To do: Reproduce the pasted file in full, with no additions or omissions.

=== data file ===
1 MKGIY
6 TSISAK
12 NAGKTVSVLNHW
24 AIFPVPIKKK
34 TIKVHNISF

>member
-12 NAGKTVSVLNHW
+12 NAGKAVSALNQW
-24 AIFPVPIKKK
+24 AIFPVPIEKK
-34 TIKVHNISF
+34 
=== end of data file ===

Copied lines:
1 MKGIY
6 TSISAK
12 NAGKTVSVLNHW
24 AIFPVPIKKK
34 TIKVHNISF

>member
-12 NAGKTVSVLNHW
+12 NAGKAVSALNQW
-24 AIFPVPIKKK
+24 AIFPVPIEKK
-34 TIKVHNISF
+34 